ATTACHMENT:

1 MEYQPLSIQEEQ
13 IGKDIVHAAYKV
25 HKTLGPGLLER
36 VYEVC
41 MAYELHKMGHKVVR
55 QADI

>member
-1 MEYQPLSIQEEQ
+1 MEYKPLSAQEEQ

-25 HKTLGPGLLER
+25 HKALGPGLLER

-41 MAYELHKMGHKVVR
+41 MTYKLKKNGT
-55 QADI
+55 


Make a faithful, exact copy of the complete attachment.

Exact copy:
1 MEYQPLSIQEEQ
13 IGKDIVHAAYKV
25 HKTLGPGLLER
36 VYEVC
41 MAYELHKMGHKVVR
55 QADI

>member
-1 MEYQPLSIQEEQ
+1 MEYKPLSAQEEQ

-25 HKTLGPGLLER
+25 HKALGPGLLER

-41 MAYELHKMGHKVVR
+41 MTYKLKKNGT
-55 QADI
+55 